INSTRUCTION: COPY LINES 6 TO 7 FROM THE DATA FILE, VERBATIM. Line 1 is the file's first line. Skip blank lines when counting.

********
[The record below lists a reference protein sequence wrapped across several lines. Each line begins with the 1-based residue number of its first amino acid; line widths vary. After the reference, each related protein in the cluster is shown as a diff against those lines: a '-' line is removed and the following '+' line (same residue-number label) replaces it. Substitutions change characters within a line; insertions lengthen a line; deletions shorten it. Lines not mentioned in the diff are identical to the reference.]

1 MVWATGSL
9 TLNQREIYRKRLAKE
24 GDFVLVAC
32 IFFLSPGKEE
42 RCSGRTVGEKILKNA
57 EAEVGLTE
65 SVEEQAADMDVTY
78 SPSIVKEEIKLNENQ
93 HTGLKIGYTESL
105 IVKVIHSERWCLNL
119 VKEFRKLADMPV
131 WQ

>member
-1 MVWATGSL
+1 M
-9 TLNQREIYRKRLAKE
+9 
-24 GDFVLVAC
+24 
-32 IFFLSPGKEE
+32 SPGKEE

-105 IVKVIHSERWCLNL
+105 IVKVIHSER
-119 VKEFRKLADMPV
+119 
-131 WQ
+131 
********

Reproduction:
42 RCSGRTVGEKILKNA
57 EAEVGLTE